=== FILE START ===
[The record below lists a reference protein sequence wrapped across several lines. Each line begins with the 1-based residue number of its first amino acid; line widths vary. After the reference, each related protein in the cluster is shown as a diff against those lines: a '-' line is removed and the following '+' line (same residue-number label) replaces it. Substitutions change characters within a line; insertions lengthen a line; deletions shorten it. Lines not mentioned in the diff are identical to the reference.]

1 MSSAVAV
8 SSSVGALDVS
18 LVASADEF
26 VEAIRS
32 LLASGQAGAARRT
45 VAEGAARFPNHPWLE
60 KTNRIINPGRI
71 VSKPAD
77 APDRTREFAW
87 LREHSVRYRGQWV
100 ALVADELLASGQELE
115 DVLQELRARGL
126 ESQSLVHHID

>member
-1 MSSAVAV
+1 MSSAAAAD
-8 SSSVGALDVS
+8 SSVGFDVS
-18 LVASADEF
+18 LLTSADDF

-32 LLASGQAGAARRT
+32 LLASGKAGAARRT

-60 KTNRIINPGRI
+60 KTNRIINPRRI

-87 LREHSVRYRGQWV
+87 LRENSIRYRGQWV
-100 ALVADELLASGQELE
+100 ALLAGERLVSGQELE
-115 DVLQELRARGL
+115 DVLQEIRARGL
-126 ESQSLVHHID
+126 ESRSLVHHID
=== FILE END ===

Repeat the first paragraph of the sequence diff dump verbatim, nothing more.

[The record below lists a reference protein sequence wrapped across several lines. Each line begins with the 1-based residue number of its first amino acid; line widths vary. After the reference, each related protein in the cluster is shown as a diff against those lines: a '-' line is removed and the following '+' line (same residue-number label) replaces it. Substitutions change characters within a line; insertions lengthen a line; deletions shorten it. Lines not mentioned in the diff are identical to the reference.]